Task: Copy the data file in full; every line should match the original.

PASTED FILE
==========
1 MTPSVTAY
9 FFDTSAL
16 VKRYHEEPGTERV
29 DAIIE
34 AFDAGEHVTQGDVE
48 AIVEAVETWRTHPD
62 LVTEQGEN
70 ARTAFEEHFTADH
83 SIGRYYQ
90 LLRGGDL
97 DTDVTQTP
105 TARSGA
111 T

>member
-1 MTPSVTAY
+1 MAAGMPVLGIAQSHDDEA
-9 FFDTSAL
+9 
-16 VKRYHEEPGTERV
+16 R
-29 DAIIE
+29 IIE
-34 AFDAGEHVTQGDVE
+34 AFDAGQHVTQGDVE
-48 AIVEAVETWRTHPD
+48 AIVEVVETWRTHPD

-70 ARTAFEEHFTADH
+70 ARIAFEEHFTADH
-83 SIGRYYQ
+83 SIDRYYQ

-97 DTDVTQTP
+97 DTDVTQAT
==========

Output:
1 MTPSVTAY
9 FFDTSAL
16 VKRYHEEPGTERV
29 DAIIE
34 AFDAGEHVTQGDVE
48 AIVEAVETWRTHPD
62 LVTEQGEN
70 ARTAFEEHFTADH
83 SIGRYYQ
90 LLRGGDL
97 DTDVTQTP
105 TARSGA
111 T

>member
-1 MTPSVTAY
+1 MAAGMPVLGIAQSHDDEA
-9 FFDTSAL
+9 
-16 VKRYHEEPGTERV
+16 R
-29 DAIIE
+29 IIE
-34 AFDAGEHVTQGDVE
+34 AFDAGQHVTQGDVE
-48 AIVEAVETWRTHPD
+48 AIVEVVETWRTHPD

-70 ARTAFEEHFTADH
+70 ARIAFEEHFTADH
-83 SIGRYYQ
+83 SIDRYYQ

-97 DTDVTQTP
+97 DTDVTQAT